Folie à deux

As a species, we are more herdlike than we are hermetic. Both tendencies exist in our society, but we tend to be happier and healthier when we herd as a group together than when we isolate ourselves. In fact, it has been established that even individuals without a history of mental illness are more likely to develop symptoms if they experience too much isolation, loneliness, or withdrawal from social connections.

Not only do isolated individuals become sicker both in body and mind than do connected individuals, but the same applies to couples. Couples can become isolates who are cut off from social engagement outside their tiny, exclusive orbit. These couples, I have found in my practice, become crazier and crazier the longer they isolate themselves. Sometimes one partner is crazier than the other; however, when they become socially isolated as a couple, both descend into madness together. This is known as folie à deux,* or shared psychosis—a psychiatric syndrome in which symptoms of a delusional belief are transmitted from one individual to another.

I saw one couple who remained isolated from outside social influence for more than 15 years. Individually, they looked perfectly normal, but together both were as mad as Hatters. Another couple remained isolated from outside social influence for more than nine years. No one knew of their existence as a couple. As individuals, they were both hugely successful, but as partners in a couple they were a huge mess. In each folie à deux case, the partners became sicker and crazier over time.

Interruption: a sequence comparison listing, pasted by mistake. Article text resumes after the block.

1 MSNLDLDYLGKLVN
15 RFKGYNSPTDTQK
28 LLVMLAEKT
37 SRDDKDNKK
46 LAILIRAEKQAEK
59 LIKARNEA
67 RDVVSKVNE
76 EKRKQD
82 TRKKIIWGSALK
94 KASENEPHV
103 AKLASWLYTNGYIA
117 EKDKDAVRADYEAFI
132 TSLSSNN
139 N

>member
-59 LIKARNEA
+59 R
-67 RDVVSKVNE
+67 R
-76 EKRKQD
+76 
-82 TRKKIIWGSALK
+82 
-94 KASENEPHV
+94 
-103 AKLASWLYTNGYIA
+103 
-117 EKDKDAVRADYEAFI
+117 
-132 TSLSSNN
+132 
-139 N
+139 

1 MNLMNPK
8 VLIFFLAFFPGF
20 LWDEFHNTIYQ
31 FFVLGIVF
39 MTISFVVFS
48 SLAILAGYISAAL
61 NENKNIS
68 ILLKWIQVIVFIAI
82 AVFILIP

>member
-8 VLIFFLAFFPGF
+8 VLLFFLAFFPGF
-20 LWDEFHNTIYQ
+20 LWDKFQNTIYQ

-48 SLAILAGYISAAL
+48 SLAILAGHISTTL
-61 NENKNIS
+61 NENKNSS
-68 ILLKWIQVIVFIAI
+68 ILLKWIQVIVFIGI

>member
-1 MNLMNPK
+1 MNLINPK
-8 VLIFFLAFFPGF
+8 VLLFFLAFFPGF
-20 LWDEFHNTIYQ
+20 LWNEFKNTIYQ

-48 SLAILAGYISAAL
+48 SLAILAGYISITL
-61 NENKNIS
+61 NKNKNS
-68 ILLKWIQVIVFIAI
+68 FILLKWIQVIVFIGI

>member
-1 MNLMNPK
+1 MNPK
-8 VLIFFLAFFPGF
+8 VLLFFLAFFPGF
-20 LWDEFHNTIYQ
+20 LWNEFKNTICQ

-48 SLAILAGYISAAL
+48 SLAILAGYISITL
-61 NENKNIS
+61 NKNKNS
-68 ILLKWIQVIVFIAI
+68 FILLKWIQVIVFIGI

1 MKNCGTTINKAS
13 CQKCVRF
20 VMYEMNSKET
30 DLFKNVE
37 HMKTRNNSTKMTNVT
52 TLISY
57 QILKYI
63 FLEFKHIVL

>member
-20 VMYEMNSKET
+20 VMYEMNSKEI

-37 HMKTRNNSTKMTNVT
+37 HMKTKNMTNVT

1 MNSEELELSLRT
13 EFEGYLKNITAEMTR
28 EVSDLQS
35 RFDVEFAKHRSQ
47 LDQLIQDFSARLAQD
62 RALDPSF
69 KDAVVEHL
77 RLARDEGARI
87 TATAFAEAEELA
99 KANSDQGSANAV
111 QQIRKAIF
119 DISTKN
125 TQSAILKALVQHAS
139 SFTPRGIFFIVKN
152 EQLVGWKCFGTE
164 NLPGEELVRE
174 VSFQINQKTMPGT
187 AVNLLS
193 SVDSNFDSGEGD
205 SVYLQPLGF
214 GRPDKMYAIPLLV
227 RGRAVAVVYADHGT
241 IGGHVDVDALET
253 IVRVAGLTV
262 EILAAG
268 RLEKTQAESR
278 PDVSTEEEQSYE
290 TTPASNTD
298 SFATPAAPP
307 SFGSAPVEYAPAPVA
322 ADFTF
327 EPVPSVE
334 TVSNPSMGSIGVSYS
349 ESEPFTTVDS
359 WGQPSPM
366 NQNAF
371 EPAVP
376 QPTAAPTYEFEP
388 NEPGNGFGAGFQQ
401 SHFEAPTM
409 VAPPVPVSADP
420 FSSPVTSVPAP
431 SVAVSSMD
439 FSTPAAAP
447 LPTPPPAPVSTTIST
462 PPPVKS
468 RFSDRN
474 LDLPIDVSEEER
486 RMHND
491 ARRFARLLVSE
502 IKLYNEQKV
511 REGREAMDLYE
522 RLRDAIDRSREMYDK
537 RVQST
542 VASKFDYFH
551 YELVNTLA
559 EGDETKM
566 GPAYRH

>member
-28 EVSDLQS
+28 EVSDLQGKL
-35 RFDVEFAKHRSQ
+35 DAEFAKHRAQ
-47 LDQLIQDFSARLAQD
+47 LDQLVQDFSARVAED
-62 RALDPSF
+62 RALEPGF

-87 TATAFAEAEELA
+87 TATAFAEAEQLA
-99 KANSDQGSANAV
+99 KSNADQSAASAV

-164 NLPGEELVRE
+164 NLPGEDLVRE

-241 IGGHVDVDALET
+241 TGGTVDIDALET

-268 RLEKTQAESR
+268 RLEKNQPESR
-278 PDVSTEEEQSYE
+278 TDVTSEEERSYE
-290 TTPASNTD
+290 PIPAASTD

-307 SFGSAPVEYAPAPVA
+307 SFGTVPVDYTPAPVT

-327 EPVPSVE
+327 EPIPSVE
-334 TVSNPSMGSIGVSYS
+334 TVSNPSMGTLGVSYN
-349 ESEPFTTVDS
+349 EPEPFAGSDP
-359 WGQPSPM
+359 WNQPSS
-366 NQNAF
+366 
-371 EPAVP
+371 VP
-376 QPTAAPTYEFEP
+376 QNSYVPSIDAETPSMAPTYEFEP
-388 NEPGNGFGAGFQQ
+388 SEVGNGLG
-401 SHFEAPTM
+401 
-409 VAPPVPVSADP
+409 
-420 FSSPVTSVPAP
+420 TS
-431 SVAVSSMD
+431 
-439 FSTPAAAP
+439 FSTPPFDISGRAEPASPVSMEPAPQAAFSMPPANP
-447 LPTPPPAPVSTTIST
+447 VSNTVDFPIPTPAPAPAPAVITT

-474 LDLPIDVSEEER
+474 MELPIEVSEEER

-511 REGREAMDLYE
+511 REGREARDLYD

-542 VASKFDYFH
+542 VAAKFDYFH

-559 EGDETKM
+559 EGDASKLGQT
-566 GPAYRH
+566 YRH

A literary example of folie à deux is George and Martha, the iconoclastic couple at the center of Who’s Afraid of Virginia Woolf? Fused together in a hermetically sealed dyadic system, their private fantasy world was like a cancer in their psyche. Another example is found in David Cronenberg’s nightmarish film, Dead Ringers, about identical twins in a folie à deux.

Famous cases include Leopold and Loeb; the Papin sisters; and more recently, Randy and Evi Quaid. Discussing how the Quaids reinforced each other’s “bizarre hold on reality,” Stuart Fischoff, a senior editor of the Journal of Media Psychology and an expert on celebrity psychology, sheds light on the dynamics of folie à deux: “So long as you stay with each other and you stay insular, it’s a siege mentality. You’re not open to contradictions from the outside world.” University of Pennsylvania psychiatrist Dr. Christos Ballas says the disorder only becomes apparent when one off-kilter person gets involved with another; then everything spirals downward. “Independently, people with folie à deux might not be delusional, but because they have another person to reinforce it, it becomes quasi-real,” says Ballas. “Finally, he [Randy Quaid] met the right person who shared his proclivity for wackiness, and off they went.”

In a previous blog post on partner vetting, I discussed the importance of social networks in determining partners’ appropriateness for a long-term relationship. Although nature and biology are enormous influences on pair bonding and surely are responsible for the outcome of the first stage of courtship, the social vetting process is necessary to weed out inappropriate partners. I worry about couples who avoid this social inspection, evaluative process. I worry even more about couples who create a folie à deux and maintain an isolated stance that prevents them from receiving feedback. I suppose the same problem exists for any individual or group that cuts itself off from social interaction, discourse, criticism, or debate. A pathogenesis ensues. Individuals, couples, and groups, living within their own echo chamber, under their own influence, become weird.

* (fȯ-lē-ä-ˈdœ); from the French, meaning “a madness shared by two”

© 2003-2013 – Stan Tatkin, PsyD – all rights reserved